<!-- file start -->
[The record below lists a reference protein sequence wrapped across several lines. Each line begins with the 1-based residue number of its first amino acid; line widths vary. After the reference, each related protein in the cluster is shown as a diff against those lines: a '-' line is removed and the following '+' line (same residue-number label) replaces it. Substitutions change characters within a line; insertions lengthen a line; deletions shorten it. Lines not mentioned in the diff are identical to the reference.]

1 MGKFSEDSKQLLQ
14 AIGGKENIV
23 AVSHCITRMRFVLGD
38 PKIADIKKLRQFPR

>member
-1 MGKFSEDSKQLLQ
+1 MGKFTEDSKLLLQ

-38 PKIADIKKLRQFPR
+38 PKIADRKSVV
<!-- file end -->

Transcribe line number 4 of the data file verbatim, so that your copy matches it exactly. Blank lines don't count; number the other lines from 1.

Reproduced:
23 AVSHCITRMRFVLGD